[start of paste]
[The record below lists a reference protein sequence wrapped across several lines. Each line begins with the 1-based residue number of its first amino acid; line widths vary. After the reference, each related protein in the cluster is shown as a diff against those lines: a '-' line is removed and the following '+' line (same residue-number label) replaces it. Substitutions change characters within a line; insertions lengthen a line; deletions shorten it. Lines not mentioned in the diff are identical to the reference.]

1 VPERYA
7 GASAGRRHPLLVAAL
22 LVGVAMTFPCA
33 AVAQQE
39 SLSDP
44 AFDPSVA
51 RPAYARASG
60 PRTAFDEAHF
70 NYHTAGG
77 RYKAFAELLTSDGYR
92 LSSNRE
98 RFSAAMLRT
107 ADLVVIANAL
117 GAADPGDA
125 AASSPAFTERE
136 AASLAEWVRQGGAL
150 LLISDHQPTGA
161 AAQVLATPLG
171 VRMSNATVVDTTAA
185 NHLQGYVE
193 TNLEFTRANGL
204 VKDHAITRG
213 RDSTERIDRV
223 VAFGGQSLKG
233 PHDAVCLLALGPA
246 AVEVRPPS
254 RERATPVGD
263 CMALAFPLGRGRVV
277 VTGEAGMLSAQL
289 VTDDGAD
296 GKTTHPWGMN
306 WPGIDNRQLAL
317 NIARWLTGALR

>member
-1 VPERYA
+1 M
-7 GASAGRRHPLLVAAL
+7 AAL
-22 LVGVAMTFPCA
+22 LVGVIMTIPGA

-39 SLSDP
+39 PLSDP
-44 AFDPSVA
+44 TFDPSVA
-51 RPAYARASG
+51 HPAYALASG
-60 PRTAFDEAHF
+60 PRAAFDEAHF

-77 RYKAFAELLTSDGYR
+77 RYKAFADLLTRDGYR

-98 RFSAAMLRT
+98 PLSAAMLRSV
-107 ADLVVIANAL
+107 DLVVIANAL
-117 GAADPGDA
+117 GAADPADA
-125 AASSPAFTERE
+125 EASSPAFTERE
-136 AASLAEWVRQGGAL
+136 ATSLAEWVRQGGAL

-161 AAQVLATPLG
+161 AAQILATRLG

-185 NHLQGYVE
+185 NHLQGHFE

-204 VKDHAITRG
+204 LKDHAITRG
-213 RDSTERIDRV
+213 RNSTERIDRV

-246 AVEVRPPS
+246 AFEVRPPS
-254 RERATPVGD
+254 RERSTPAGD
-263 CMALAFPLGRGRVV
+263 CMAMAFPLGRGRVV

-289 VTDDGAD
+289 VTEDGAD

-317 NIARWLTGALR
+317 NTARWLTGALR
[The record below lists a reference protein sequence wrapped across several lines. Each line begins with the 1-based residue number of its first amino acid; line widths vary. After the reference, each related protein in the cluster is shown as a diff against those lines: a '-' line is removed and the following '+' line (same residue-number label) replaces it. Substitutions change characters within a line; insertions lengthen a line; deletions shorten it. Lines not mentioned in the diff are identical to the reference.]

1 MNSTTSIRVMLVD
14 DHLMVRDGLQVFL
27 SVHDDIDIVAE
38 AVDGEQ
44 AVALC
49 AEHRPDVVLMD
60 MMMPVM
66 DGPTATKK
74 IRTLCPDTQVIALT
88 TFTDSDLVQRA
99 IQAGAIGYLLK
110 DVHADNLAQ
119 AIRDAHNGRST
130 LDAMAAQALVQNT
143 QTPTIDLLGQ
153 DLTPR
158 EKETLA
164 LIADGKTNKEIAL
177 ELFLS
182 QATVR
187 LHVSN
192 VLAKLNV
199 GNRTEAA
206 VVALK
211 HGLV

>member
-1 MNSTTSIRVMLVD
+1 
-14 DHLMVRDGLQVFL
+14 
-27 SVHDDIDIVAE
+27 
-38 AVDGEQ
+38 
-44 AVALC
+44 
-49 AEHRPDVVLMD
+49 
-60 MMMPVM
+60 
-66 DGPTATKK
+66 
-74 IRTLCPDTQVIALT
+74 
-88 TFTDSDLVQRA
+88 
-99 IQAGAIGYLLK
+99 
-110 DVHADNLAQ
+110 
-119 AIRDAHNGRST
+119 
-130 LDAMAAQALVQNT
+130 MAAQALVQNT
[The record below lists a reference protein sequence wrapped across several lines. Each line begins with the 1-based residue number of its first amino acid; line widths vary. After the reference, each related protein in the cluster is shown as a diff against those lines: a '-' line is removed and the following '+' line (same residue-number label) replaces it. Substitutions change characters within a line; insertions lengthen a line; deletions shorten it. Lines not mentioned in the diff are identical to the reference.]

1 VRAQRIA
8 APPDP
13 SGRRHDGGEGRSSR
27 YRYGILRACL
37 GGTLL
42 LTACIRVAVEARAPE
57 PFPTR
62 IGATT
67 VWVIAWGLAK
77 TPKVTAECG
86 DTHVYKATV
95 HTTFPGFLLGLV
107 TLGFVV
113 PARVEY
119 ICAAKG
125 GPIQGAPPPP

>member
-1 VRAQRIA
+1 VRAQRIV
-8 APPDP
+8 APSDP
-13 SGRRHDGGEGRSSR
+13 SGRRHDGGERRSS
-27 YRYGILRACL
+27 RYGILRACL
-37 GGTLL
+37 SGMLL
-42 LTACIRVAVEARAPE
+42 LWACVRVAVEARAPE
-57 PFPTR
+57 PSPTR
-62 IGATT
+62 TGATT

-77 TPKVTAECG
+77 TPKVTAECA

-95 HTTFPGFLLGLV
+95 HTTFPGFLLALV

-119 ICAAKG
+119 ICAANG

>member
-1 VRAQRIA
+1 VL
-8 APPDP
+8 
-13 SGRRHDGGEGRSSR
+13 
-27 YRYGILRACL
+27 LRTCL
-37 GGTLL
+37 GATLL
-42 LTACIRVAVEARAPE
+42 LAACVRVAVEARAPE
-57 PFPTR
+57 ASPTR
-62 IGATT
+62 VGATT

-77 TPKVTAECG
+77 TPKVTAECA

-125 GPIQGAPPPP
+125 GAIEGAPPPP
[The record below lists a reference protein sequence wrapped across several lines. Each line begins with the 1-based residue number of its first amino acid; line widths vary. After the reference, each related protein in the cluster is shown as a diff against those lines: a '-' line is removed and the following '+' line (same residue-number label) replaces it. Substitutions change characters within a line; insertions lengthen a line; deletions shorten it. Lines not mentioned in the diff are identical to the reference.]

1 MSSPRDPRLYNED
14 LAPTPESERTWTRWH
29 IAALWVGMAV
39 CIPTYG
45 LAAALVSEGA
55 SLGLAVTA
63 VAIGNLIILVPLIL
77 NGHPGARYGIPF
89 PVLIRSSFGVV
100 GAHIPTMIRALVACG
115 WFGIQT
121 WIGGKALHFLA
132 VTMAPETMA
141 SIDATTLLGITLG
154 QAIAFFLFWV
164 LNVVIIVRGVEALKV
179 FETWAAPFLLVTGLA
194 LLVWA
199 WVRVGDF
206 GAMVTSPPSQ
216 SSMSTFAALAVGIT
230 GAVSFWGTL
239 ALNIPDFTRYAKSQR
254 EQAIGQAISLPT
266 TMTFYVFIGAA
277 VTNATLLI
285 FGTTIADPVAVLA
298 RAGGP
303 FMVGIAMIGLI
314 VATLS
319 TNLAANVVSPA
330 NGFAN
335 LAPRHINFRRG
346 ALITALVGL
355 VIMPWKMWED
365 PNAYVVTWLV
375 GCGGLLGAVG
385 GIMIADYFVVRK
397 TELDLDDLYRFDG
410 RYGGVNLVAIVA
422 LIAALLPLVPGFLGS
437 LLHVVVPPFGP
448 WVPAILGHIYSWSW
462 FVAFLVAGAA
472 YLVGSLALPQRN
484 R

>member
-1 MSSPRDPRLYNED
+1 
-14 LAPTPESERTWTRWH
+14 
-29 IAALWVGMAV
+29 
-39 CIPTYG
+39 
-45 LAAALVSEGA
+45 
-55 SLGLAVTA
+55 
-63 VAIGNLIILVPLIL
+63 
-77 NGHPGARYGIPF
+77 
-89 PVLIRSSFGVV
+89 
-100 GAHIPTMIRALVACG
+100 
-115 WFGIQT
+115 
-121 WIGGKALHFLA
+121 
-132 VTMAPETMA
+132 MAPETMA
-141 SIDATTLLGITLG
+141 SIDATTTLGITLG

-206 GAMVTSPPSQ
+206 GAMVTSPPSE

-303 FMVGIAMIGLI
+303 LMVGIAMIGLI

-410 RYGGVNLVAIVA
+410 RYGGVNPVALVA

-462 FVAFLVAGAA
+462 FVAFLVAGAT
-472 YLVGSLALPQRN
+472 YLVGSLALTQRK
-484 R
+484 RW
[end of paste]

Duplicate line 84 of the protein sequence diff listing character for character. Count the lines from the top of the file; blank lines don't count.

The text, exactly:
38 AVDGEQ